Dad would have turned 63 on Saturday.
It’s not something I dwell on, so it doesn’t wreck me when he makes his way into my thoughts. Our last words to each other were appropriate, loving and final. Still, the finality is something I will never fully get over. There’s so much I wanted him to see and wanted us to do.
To welcome unsolicited thoughts, I shut down communication for my weekend trip to the Upper Sacramento river and quieted the noise — work, grad school (I pulled an ‘A’ in my research methods class), posts of fish, texts of fish, texts of deer and texts of ice cream.
I walked the train tracks adjacent the Upper Sacramento in the warm morning, after yet another night sleeping in the bed of my truck because my sleeping pad and tent are still en route from the homeland. (I had plenty of coffee and peanut butter though).
I didn’t think about all dad has missed in my life since the last time I talked to him, instead the thoughts I stayed with were memories — good ones. That’s usually the case. He’d be pretty upset if I was sitting around despondent and whiney. Well, I do whine a lot, to which he’d respond with the vein in his forehead bulging, “suck it up”.
The month before he left home for good, he saw my first magazine byline. He saw me published in this space for almost a year before cancer got him. In the hospital with weeks to live, he’d go on the doctor’s computer, pull up my column and print it at the nurses’ station. I know he’d tell me he’s very proud of what I’ve done in the past four years but that there’s much more for me, especially with writing.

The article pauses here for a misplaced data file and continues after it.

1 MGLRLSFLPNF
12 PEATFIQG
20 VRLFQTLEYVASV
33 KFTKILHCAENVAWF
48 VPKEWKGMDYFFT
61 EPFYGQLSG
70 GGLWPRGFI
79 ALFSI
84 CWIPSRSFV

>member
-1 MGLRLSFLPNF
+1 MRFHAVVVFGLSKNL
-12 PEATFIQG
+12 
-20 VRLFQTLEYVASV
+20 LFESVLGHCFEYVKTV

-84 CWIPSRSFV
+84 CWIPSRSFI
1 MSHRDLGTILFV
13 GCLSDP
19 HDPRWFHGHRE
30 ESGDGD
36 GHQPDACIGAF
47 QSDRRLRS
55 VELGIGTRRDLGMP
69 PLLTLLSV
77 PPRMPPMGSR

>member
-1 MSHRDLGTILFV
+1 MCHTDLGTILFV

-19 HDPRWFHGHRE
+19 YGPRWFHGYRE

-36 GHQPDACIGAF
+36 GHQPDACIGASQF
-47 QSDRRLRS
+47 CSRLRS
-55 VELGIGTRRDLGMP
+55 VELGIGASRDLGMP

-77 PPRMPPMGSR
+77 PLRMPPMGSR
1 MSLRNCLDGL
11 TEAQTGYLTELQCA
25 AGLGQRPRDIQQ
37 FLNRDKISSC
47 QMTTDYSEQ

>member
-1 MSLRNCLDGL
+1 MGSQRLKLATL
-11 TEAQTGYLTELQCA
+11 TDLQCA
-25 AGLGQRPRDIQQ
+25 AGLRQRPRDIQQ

I write with more heart now that he’s gone. I’m a little more candid and trusting with what I think, though it doesn’t make it easy to share, especially if it is raw and unedited. Revealing frail thoughts scares me more than bears. I tell my students I once killed a bear with a stapler, but that didn’t happen.
Dad was always a good storyteller and had a penchant for over-thinking everything. He’d sit on the couch and stew over how to fix the deck, how to best attack the moss that inevitably takes over lawns in southeast Alaska, or who’d play what instrument in the spring concert.
I played the trumpet, but he had me play the timpani once. Ironically, the only class I was ever tossed from was his, the year before, when someone sat on the timpani. He had laryngitis, which was typical around concert time, and he screamed.
It was a hellish, high-pitched shriek that Lars and I thought was hilarious. Dad didn’t think so. Lars and I were … excused early. Dad probably had me play the timpani in my last spring concert as a way to tell me he remembered the day he gave me the boot. Redeemed.
Just as I finished recalling that episode, I saw a pair of bucks. In the ten years I’ve lived and fished in California, I can count on one hand the amount of bucks I’ve seen. In the last nine days I’ve seen seven. Seven.
And the days between buck sightings I was teaching 15 and 16-year olds that conflict drives plot (it does in real life, too). The deer reminded me of one of my favorite summer images.
After Tonya had efficiently dispatched her first deer that day on the mountain, her dad was taking a photo with his iPhone, which in and of itself is quite a sight. I took a picture of him taking a picture of her and the blacktail. They didn’t know I had my lens fixed on their moment.
She’s smiling and he’s smiling, the deer isn’t, but nevermind that. It’s a moment between father and daughter which I later gave them on a flashdrive.
Dad and I had plenty of moments together, but they are mostly in the big lake of my memory and float ashore on days like Saturday.
I finished my walk back to camp, paid for another night then headed south toward Lake Shasta. The reports have been that the further you are from Shasta the better thanks to low water and high temperature. With fish still needing food and all the fishermen up by Dunsmuir, I’d go where the fly shops recommended avoiding.
A total Fred Lund move.
It was miserably hot, even wet wading after a vanilla chocolate peanut butter ice cream bar, and I caught nothing. I thought about some of dad’s grand schemes. Some were successful, some failed miserably. But the mark of a great man is to fail with grace and to not be afraid to fail again, because in the meantime, flaws and all, you’re probably doing plenty right.
This column appeared in the August 21 edition of the Manteca Bulletin